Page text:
Other public records were a dead end. “Santa Claus” is listed in documents from at least six federal criminal cases since 1988, but all appear to be defendants “also known as” Santa Claus. That includes a white-bearded Philadelphia mobster who in 1992 gave the feds the gift of informing on his old boss, and a Gainesville, Fla., drug trafficker from the 1980s.

A search via a company the Tampa Bay Times uses to find contact information for sources turned up 26 supposed Santa Clauses in Florida alone (one with the listed associate “Bell, Tinker”), but many appeared to be pranksters who’d signed “Santa Claus” to a petition or perhaps opened a social media account under the name.

Florida voter registration records listed a Christopher Cringle in Palm Beach County and a Christopher Kringle James Biggins living in Clearwater. (”My father thought it would help me win bar bets when I grew up,” the Clearwater man said by phone.)

The International Brotherhood of Real Bearded Santas pointed to the former David Linporter, legally living as Santa Claus with his wife Alise Claus outside Salt Lake City, Utah. The couple have portrayed Santa and Mrs. Claus for more than three decades, but the name change came in 2000. Mr. Claus, 63, was a bus driver before retiring. He wanted his uniform to read “Santa Claus.” It was the only way the city would allow it.

The obituaries site contains notices on three late Santa Clauses: a World War II Navy veteran from Kissimmee who traveled the world as a spokesman for candy canes; an Easton, Pa., trucker who was an accomplished trap shooter; a Vietnam vet from Yuma, Ariz., who loved “delivering toys” and “slots.”

Few are likely as dedicated as the Santa Claus formerly known as Thomas O’Connor. His path led him to reside in North Pole, Alaska, where he’s nearing the end of his second term as a city councilman (top issue: “water supply stuff”).

City council member Santa Claus, right, during a city council meeting in North Pole, Alaska.
City council member Santa Claus, right, during a city council meeting in North Pole, Alaska. [ Courtesy of Santa Claus ]

The Anchorage Daily News described the 74-year-old as, “a medical-marijuana-using, Bernie-supporting vegetarian (Christian) monk” who took a vow of poverty, prefers his crimson monk’s robe over a Santa suit and finds Christmas a “crass commercial secular spectacle.” He said that’s accurate.

Claus worked his way through grad school as a bouncer at a New York City bar in the 1970s, dabbled in acting (he has one absolutely filthy line in the Al Pacino classic Dog Day Afternoon) and worked for years in law enforcement, where he says he saw the worst of what happens to children in the foster system.

Years later while living in Lake Tahoe, Nev., he began to naturally resemble Santa Claus and decided to leverage that to advocate for child health and welfare reform. One day while walking and praying on what to do next, someone yelled from a passing car, “I love you Santa!” He immediately decided to change his name. Politicians, he said, tend to listen when they’re contacted by the real Santa Claus.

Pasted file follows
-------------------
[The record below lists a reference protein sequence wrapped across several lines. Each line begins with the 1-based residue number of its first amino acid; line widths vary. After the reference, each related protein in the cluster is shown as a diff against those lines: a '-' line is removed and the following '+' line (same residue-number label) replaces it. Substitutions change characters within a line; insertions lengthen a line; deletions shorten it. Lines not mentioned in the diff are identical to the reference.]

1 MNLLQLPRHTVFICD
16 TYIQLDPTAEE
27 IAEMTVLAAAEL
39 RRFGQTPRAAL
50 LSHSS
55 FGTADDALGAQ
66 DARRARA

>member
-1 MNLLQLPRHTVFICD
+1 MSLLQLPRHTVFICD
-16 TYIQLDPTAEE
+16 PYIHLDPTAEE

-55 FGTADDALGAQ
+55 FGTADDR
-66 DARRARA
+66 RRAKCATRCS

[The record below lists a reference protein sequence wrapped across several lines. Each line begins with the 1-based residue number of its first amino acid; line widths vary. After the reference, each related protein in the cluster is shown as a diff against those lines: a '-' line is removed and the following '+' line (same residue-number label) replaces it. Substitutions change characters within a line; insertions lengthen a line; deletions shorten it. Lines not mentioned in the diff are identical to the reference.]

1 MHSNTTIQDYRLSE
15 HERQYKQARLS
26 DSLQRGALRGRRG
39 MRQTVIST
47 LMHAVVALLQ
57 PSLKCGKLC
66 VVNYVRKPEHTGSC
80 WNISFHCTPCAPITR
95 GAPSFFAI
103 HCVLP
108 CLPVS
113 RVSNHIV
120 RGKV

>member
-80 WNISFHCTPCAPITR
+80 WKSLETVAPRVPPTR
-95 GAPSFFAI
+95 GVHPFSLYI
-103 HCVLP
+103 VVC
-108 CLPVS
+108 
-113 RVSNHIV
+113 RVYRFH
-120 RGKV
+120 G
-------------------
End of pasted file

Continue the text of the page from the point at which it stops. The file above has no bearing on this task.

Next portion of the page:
He wasn’t sure how many others have taken the name legally, but he believes that most Santas share a kindred spirit of compassion and kindness for children. He believes parents don’t ever need to tell their kids Santa isn’t real.

“That is actually a lie,” he said, “because there are in fact many of us.” He believes this real-life conception of Santa is even more impactful. It lets kids know that there are people, some they don’t even know, who care about them. “And that is essential.”

Property records in Pinellas County did turn up one legit Cris Cringle in Tampa Bay. An amused Shane Datzman answered the number listed for Cringle, explaining he’d purchased a prepaid phone with the number.

“Whenever I call people the caller ID says Cris Cringle,” he said. “It’s contagious. I’m cheery.”

Reached by phone, the real Cris Cringle’s sister described her oldest brother as a longtime Arizona resident who relished his decades of charity work for children, kept his pockets stuffed with candy canes year-round and delighted strangers everywhere with his Santa-esque kindness.

Cris R. Cringle, left, formerly known as Robert Thorbin, seen with an unidentified friend.
Cris R. Cringle, left, formerly known as Robert Thorbin, seen with an unidentified friend.

The children in his own family called him “Uncle Santa,” said his sister, Denice Cerabino.

He worked as a travel agent and later owned a courier service in Phoenix called Cringle Express. He played in a darts league. He never had kids of his own, but in middle age found love with a widower who’d already had a family.

After Cringle’s husband died in 2018, his family in St. Petersburg began trying to lure him to Tampa Bay. He was ill when he finally arrived in the fall of 2020 and moved in two doors down from his brother in a St. Petersburg mobile home park.

He was 82, but that year he decided to don the suit for the first time in years for a community Christmas party to the delight of his new Florida neighbors.

He died on Dec. 26.

His family believes maybe he’d held on until Christmas passed, Cerabino said, “because he had a job to do. ... And he did it.”

This week his brother Charles Thorbin will don his brother’s Santa suit at the community party.